Oil slumps, gold shines

Oil recovers losses on unexpected stockpile decline

Crude prices rallied after US stockpiles unexpectedly declined and as gasoline demand strengthened despite the high prices at the pump.  The oil market deficit is not going away anytime soon as gasoline and distillate demand remains healthy, while jet fuel demand should pick up next month as international roars back.

US stockpiles fell 431,000 barrels, quite the contrast from last week’s 6.08 million build and expected increase of 1.28 million barrels.  The majority of analysts anticipated a build, so the initial reaction was very bullish.  The global energy crisis gave US exports a boost to Asia and Europe.  US production also declined 0.9% to 11.3 million bpd, a gentle reminder that we are probably nearing the peak in output despite the strong deficit that is in place.

WTI crude did not deliver much of a dip over the past couple of weeks and could be ready to rip higher.  Earlier headlines, that China would do whatever it takes to alleviate the energy crisis, sent crude lower despite the efforts by the Chinese being aimed at the coal market.  The only card that the Chinese have in slowing oil’s move higher is tapping reserves and that is a card they need to wait until they are facing USD 90 or USD 100 oil.

WTI crude could see momentum target the USD 85 level in the short term.


Gold prices were so close to the USD 1,790 level then hedge fund titan, Paul Tudor Jones told CNBC that crypto is his preferred inflation hedge over gold right now.  Gold is still up nicely today as Fed rate hike expectations may have gotten a bit too aggressive.  We have to remember the board is still dominated by the doves and with the new members likely to be dovish, rate hike expectations should price in immediate increases once tapering is done.

Fed’s Waller, a centrist member noted that rate increases are probably “still some time off”, which will probably be where Fed Chair Powell will stand.  Sooner-than-expected Fed rate hike expectations are short-term negative for gold but at some point that could derail the relentless buying spree of equities and trigger some safe-haven flows to gold.

Gold has two enemies right now, surging bitcoin that is stealing away inflation hedge and rising Treasury yields.  Gold has a messy path higher, but it is still there.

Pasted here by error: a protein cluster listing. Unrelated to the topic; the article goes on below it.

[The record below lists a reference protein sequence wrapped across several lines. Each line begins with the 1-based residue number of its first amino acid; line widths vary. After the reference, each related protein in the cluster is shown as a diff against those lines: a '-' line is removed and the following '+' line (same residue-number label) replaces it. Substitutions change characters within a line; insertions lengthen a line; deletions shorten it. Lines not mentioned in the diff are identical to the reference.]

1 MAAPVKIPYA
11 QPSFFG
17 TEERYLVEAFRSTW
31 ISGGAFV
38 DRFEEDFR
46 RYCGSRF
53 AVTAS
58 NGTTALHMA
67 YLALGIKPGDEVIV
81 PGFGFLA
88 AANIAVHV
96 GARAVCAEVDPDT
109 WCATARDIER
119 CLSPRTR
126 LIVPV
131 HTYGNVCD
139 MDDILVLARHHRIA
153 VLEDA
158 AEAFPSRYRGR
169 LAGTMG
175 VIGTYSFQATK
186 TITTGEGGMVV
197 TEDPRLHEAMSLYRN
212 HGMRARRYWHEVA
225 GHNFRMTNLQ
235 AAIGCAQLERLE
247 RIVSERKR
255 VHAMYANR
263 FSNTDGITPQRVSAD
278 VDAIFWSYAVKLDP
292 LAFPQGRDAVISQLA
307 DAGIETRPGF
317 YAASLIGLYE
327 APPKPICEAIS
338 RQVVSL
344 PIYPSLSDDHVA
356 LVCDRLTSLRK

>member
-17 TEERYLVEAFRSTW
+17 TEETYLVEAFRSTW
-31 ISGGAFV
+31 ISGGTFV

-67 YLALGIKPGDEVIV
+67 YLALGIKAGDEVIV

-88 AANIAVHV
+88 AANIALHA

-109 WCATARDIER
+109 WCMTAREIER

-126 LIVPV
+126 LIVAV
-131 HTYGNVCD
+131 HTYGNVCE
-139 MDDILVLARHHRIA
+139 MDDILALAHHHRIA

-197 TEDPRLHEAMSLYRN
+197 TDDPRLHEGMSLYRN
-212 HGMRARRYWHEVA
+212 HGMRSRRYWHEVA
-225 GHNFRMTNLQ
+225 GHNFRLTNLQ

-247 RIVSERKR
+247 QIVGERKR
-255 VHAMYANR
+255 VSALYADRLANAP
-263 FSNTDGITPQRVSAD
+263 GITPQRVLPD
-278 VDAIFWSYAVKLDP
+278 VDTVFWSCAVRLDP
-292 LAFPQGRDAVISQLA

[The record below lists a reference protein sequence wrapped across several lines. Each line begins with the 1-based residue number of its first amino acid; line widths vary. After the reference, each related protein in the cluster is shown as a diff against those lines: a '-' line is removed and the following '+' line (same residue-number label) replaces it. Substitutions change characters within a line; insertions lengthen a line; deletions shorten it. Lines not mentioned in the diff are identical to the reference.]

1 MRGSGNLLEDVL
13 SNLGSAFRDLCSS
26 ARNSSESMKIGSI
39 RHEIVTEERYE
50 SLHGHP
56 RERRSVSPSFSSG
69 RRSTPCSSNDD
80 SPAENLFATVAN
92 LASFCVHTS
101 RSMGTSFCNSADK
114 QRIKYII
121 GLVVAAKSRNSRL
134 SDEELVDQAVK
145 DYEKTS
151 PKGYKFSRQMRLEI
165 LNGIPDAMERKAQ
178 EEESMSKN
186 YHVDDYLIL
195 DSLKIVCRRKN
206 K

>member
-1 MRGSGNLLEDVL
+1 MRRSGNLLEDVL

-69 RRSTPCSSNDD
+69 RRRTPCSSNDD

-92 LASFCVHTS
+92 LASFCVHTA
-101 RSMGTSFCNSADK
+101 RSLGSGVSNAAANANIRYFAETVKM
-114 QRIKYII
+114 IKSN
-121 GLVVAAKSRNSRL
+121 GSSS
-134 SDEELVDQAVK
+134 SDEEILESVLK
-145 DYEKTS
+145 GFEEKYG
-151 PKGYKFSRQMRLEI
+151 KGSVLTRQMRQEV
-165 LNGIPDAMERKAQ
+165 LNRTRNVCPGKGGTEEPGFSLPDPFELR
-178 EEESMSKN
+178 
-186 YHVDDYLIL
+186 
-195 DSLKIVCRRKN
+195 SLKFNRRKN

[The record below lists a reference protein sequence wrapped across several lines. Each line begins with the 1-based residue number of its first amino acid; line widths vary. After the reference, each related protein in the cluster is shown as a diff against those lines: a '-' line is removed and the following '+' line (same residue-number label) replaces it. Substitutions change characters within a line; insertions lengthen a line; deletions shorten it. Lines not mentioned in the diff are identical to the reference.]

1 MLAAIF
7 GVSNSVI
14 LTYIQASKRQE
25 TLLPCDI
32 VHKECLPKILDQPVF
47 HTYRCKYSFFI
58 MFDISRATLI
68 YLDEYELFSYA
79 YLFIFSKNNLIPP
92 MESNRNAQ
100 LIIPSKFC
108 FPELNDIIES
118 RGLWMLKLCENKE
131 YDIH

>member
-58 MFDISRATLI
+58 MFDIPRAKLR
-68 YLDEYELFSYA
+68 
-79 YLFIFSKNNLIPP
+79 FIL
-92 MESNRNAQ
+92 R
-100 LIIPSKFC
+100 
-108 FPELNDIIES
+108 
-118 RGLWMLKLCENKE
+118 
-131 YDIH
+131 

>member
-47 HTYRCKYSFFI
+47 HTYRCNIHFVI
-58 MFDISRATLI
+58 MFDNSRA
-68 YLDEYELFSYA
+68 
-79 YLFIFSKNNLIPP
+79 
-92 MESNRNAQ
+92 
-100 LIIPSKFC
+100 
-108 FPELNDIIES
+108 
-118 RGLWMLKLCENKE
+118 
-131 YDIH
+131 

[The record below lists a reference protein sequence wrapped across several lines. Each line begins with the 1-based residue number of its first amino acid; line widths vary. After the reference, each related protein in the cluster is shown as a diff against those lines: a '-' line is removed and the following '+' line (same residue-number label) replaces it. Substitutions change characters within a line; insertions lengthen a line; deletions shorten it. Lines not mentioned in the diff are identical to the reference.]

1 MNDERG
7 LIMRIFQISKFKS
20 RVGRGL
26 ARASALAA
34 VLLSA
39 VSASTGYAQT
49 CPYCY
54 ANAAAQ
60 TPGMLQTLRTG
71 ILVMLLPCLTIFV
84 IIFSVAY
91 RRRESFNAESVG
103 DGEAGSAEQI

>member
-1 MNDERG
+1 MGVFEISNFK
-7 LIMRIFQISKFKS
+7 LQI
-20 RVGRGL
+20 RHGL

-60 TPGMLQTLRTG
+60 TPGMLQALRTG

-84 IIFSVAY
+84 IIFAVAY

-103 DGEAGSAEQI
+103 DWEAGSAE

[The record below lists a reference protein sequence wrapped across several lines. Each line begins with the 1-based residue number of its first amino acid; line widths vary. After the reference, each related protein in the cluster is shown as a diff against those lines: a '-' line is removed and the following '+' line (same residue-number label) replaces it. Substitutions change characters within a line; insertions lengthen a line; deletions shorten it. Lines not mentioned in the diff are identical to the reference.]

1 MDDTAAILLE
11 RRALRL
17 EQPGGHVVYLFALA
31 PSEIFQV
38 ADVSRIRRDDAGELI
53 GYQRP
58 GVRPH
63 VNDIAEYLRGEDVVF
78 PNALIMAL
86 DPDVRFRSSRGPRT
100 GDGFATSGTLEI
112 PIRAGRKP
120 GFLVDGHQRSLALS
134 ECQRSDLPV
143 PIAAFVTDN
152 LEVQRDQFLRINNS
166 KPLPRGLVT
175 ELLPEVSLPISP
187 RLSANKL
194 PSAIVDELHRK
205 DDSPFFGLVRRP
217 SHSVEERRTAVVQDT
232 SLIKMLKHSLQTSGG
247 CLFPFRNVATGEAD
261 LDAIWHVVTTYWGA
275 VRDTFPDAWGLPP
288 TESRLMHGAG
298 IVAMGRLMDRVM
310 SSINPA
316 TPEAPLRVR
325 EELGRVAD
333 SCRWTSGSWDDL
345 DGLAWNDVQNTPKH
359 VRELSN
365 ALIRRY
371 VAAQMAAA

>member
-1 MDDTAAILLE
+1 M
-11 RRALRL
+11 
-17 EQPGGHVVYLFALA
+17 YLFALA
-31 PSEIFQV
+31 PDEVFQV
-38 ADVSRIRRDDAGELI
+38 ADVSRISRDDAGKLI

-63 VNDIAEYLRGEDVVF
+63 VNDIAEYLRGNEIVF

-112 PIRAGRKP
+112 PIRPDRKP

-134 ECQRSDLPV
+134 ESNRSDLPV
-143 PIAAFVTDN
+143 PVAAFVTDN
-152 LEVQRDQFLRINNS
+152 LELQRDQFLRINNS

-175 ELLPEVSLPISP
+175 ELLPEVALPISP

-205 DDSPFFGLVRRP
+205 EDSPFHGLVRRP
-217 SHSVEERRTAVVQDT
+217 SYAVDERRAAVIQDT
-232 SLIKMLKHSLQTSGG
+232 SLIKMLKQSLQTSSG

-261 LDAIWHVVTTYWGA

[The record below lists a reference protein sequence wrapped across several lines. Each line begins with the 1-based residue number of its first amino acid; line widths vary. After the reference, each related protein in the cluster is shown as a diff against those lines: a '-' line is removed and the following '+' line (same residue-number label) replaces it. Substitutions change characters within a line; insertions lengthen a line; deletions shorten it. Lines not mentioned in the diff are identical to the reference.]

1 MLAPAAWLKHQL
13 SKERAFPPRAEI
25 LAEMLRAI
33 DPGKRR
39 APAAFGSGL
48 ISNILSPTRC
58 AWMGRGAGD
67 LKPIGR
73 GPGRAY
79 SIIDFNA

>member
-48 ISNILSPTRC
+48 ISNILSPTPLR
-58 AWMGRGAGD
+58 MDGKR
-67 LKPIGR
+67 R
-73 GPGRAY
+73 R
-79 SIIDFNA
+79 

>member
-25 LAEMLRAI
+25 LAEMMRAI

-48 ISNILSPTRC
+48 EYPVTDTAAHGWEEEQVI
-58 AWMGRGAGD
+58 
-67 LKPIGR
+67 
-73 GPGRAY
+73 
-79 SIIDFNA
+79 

This article is for general information purposes only. It is not investment advice or a solution to buy or sell securities. Opinions are the authors; not necessarily that of OANDA Corporation or any of its affiliates, subsidiaries, officers or directors. Leveraged trading is high risk and not suitable for all. You could lose all of your deposited funds.

Ed Moya

Ed Moya

Senior Market Analyst, The Americas at OANDA
With more than 20 years’ trading experience, Ed Moya is a senior market analyst with OANDA, producing up-to-the-minute intermarket analysis, coverage of geopolitical events, central bank policies and market reaction to corporate news. His particular expertise lies across a wide range of asset classes including FX, commodities, fixed income, stocks and cryptocurrencies. Over the course of his career, Ed has worked with some of the leading forex brokerages, research teams and news departments on Wall Street including Global Forex Trading, FX Solutions and Trading Advantage. Most recently he worked with TradeTheNews.com, where he provided market analysis on economic data and corporate news. Based in New York, Ed is a regular guest on several major financial television networks including CNBC, Bloomberg TV, Yahoo! Finance Live, Fox Business and Sky TV. His views are trusted by the world’s most renowned global newswires including Reuters, Bloomberg and the Associated Press, and he is regularly quoted in leading publications such as MSN, MarketWatch, Forbes, Breitbart, The New York Times and The Wall Street Journal. Ed holds a BA in Economics from Rutgers University.
Ed Moya